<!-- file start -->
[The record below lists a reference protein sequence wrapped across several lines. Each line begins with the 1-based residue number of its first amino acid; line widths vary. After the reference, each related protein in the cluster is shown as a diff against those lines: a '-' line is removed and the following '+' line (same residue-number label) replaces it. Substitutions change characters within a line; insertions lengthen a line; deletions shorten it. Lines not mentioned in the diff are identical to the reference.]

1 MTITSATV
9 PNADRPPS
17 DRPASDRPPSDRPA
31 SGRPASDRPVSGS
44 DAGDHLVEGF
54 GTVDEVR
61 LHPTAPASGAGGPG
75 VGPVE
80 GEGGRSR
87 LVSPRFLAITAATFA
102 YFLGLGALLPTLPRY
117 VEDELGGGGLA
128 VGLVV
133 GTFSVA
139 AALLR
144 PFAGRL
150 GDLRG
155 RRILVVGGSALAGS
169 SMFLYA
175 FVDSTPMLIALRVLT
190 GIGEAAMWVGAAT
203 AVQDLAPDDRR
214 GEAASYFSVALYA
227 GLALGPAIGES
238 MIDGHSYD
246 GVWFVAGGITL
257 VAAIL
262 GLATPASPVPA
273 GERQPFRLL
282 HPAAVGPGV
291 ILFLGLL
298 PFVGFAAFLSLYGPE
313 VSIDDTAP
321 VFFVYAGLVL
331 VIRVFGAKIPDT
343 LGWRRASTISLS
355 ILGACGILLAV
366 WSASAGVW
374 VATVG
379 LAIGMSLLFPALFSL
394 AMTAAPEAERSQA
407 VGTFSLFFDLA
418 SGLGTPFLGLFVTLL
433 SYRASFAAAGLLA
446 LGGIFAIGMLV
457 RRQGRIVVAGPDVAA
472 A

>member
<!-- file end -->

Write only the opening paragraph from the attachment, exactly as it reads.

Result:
[The record below lists a reference protein sequence wrapped across several lines. Each line begins with the 1-based residue number of its first amino acid; line widths vary. After the reference, each related protein in the cluster is shown as a diff against those lines: a '-' line is removed and the following '+' line (same residue-number label) replaces it. Substitutions change characters within a line; insertions lengthen a line; deletions shorten it. Lines not mentioned in the diff are identical to the reference.]